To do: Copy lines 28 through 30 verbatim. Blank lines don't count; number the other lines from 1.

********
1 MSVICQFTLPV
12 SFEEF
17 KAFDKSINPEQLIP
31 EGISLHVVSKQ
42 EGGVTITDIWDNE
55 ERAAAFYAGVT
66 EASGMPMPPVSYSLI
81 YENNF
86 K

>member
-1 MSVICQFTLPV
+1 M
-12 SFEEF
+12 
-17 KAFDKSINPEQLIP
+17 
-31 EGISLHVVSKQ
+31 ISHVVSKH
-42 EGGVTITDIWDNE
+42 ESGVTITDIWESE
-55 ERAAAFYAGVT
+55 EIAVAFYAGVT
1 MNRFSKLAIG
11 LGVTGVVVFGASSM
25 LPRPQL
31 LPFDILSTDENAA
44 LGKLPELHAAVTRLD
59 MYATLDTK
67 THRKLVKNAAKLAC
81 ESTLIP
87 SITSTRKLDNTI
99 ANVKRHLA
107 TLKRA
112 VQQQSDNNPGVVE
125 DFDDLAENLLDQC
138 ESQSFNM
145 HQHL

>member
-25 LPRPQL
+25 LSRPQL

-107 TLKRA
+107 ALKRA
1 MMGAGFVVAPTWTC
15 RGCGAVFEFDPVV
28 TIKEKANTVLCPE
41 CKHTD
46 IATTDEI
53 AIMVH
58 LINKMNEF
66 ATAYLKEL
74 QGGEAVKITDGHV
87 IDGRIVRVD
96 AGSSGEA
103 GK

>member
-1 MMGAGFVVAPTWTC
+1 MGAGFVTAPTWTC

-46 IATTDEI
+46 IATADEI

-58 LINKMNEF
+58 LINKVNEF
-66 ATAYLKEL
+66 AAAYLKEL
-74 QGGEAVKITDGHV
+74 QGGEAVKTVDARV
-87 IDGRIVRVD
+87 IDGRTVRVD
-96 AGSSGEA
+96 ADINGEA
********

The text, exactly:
59 MYATLDTK
67 THRKLVKNAAKLAC
81 ESTLIP